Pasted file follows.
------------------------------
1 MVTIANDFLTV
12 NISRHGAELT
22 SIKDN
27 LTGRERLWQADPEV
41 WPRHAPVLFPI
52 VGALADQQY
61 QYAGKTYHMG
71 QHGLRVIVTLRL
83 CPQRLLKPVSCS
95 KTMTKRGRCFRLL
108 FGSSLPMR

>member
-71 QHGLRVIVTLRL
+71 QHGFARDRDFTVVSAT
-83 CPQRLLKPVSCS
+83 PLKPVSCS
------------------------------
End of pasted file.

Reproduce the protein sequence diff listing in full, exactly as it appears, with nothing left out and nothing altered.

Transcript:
1 MVTIANDFLTV
12 NISRHGAELT
22 SIKDN
27 LTGRERLWQADPEV
41 WPRHAPVLFPI
52 VGALADQQY
61 QYAGKTYHMG
71 QHGLRVIVTLRL
83 CPQRLLKPVSCS
95 KTMTKRGRCFRLL
108 FGSSLPMR

>member
-71 QHGLRVIVTLRL
+71 QHGFARDRDFTVVSAT
-83 CPQRLLKPVSCS
+83 PLKPVSCS